Jerry Schumacher’s strength training secrets: part 2

In the first of this three part series I suggested that an integral part of Nike coaches Jerry Schumacher and Pascal Dobert’s approach to strength training for running hinged on the variety of exercises being performed by their athletes on any given day.

Some interesting research I have read suggests that the more complex the physical activity, the greater the level of potential for improvements to be gained through neurological adaptations.

Running is about as complicated as it gets, therefore there’s ample opportunity to improve micro-components of your running biomechanics. With this in mind, running specific strength training is probably about as effective as it gets as a means to improve running technique and practice proper running form.

What are neurological adaptations and why are they important for runners?

Neurological adaptations are when the body gets stronger by learning how to perform movements more efficiently and effectively. Anyone who has undertaken some form of gym training will know that you can improve quite quickly in the early phases of taking on new exercises. For example: the gym instructor shows you how to use the bench press machine for the first time. Over the course of the first six weeks you improve the amount you are able to lift each time you go to the gym.

You feel strong, surely your chest is now bursting out of your shirt, ready for the next time you experience some Incredible Hulk like rage.

Sorry, but you’re not Arnold Schwarzenegger yet. While you are stronger and you have added some muscle to your scrawny runner’s frame, a large part of the strength gains you have made are due to these neurological factors.

You got better at doing the exercise. Your posture was better, you engaged some supporting muscle groups more effectively and your brain delivered the message to the right muscles faster with improved coordination.

It’s all about these neurological adaptations – your body gets smarter and thereby stronger by learning new and challenging exercises. In mastering a demanding activity such as running this pays big dividends because of the total improvement potential from making multiple small gains in very small components of a large and complex movement pattern. It’s really a case of the pennies taking care of the pounds.

Imagine turning up to training and having new exercises thrown at you day-in day-out, your body is going to be always on a steep and continuous learning curve that maximizes this potential for rapid neurological strength adaptations. Every time you get a new running related exercise you are improving your posture, stability, muscle activation patterns etc in slightly different ways. This all adds up to better running coordination and strength development over time – provided that the exercises are at least in some way identifiable with or related to running.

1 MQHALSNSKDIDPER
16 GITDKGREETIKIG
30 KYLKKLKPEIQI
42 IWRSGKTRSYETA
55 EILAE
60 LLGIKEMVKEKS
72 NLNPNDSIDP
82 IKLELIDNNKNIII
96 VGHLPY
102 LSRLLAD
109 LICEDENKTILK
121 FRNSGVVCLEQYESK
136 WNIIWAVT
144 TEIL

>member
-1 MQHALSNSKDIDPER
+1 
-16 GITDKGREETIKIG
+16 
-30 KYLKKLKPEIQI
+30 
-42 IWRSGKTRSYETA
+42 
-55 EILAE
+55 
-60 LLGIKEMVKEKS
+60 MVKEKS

Variety prevents plateaus in performance

So if you’re going to have strength related training scheduled five days per week, like they do in Oregon, you can bet your last dollar that it’s going to be different each day. Repeating the same exercises day-in day-out is not only a recipe for boredom for gym hating runners, but it also a slower way to progress. You’ll quickly plateau and limit your ability to obtain these rapid neural adaptations.

Running Technique Tips strength training framework

In the absence of a spy in the Schumacher camp, I’m going to lay claim to a theory on what they might be doing as my own. Let us call it a hypothetical Oregon Track Club strength training framework for building the variety that we’ve already discussed. There are five elements in it. Strength sessions could be built around having a singular focus in each session or blending elements of each into each and every session. If I had to have a bet, this is something like what I reckon they do in Portland, Oregon.

Overview of the elements

Running coordination and posture: exercises that have very similar postures and muscle activation patterns to that used in proper running technique.

Circuit training with an endurance focus: a demanding mix of exercises done under pressure during the session. Must practice good exercise technique for as long as possible.

Strength and power: more traditional barbell and machine work to build main strength and power.

Plyometric and explosive exercises: movements that demand the rapid loading and unloading of the muscles and tendons. Traditional exercises can be modified to include these elements.